Sunday, October 25, 2015

From The Episcopal Cafe: Financing the Church by Robert Prichard

My Church History professor from seminary, Dr. Robert Pritchard, has a fine article up on The Episcopal Cafe today in which he describes the changing practices of "Financing the Church" through US History.  A good read.

~Peter Carey

Episcopal Cafe: THE MAGAZINE

by Robert W. PrichardAlthough it might not always be clear from stewardship sermons, Christian attitudes about Church finance have changed frequently over the centuries in response to changes in the cultures and economies of the nations in which Christians lived. In the case of the Episcopal Church in United States, there have been multiple overlapping patterns of church support.

During the colonial era, patterns of support depended on the colony in which a church was located. In those states in which the Church of England came to be established (Maryland, Virginia, North Carolina, South Carolina, and Georgia) the legislature designated land for church buildings and glebes (land that could be farmed by clergy or rented to produce income) and gave the church vestry the right to levy a tax (called a tithe but actually a flat tax on everyone who had wealth above a certain level). With the right to tax came also the responsibility for social welfare; churches supported orphans and widows, and other impoverished persons, and assisted with the care of the sick. (The move to give these duties to the vestries began when Parliaments in Elizabethan England realized that no one had assumed the public welfare responsibilities once exercised by the non-longer existing monastic orders.) The combination of glebe lands and tithes was at times sufficient to support the church, but it generally was not big enough for major capital projects, such as the construction of church buildings. That was often financed by soliciting subscriptions from church members and staging fundraising events such as lotteries.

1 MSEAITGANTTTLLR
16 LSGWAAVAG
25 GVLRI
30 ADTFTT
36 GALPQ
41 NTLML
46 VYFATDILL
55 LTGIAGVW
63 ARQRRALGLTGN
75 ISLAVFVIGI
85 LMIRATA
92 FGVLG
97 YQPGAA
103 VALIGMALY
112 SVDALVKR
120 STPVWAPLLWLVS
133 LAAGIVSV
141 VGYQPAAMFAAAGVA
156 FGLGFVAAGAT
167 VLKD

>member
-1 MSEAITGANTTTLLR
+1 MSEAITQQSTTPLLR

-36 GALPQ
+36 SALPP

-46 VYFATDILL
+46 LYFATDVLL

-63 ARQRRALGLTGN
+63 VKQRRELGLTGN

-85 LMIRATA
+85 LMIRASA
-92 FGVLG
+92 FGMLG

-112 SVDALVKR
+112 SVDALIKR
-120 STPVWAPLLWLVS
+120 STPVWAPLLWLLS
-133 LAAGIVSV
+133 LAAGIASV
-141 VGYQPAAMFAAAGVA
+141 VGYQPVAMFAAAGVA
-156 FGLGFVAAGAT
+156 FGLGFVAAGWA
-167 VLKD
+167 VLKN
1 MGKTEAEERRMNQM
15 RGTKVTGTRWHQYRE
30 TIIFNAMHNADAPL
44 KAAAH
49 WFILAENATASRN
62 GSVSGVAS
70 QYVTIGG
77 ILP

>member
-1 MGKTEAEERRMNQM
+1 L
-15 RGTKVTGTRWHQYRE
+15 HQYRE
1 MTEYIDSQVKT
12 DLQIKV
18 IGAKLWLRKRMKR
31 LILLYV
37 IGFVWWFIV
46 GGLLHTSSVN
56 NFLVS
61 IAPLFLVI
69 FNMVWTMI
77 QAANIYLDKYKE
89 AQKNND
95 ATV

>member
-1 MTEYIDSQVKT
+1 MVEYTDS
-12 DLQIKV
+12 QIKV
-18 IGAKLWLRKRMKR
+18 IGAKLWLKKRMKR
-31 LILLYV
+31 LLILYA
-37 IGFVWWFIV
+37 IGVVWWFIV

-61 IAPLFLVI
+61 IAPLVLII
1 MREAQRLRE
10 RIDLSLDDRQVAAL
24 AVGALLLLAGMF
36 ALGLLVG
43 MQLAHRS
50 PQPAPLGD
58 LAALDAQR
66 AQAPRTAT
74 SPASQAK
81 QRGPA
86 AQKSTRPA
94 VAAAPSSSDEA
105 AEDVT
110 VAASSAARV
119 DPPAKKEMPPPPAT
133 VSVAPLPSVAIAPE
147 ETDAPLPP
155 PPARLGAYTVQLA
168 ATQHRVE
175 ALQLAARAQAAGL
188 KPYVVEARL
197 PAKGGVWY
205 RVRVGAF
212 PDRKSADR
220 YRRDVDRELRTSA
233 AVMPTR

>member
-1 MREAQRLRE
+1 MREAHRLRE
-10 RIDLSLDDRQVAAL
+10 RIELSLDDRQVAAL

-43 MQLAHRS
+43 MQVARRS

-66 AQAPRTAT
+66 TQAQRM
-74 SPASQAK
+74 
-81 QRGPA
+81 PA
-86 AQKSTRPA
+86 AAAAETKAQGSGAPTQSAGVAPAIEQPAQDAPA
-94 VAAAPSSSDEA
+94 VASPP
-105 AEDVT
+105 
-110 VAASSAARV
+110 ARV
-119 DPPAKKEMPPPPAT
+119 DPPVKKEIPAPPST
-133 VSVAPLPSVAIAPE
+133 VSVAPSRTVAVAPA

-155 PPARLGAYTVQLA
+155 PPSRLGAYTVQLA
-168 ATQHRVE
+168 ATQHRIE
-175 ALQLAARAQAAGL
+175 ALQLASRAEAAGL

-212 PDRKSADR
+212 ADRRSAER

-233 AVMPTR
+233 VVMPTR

This system in the colonies with Anglican establishment did not produce uniform returns or lead to a uniform clergy salary structure. Eighteenth-century clergy salaries in Maryland, where the governor selected the clergy, were, for example, higher than those in other colonies. Church finance also differed within individual colonies. In Virginia, for example, clergy were paid in pounds of tobacco; where soil was rich—in the Tidewater area—the tobacco brought a higher price...

Read it all HERE 

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